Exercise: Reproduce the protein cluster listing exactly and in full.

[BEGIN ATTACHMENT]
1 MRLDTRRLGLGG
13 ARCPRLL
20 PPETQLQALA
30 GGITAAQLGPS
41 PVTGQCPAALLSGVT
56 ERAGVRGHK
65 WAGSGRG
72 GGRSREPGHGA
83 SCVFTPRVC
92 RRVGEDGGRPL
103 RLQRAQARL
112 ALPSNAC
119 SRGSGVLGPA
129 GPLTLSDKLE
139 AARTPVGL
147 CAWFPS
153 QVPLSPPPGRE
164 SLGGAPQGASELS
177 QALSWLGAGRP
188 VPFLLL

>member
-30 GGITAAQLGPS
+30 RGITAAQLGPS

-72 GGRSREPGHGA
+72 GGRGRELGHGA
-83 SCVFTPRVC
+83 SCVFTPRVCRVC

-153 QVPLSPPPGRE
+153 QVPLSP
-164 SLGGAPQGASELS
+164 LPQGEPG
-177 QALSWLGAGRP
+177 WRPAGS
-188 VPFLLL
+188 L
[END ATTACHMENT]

1 MRLDTRRLGLGG
13 ARCPRLL
20 PPETQLQALA
30 GGITAAQLGPS
41 PVTGQCPAALLSGVT
56 ERAGVRGHK
65 WAGSGRG
72 GGRSREPGHGA
83 SCVFTPRVC
92 RRVGEDGGRPL
103 RLQRAQARL
112 ALPSNAC
119 SRGSGVLGPA
129 GPLTLSDKLE
139 AARTPVGL
147 CAWFPS
153 QVPLSPPPGRE
164 SLGGAPQGASELS
177 QALSWLGAGRP
188 VPFLLL

>member
-30 GGITAAQLGPS
+30 RGITAAQLGPS

-72 GGRSREPGHGA
+72 GGRGRELGHGA
-83 SCVFTPRVC
+83 SCVFTPRVCRVC

-153 QVPLSPPPGRE
+153 QVPLSP
-164 SLGGAPQGASELS
+164 LPQGEPG
-177 QALSWLGAGRP
+177 WRPAGS
-188 VPFLLL
+188 L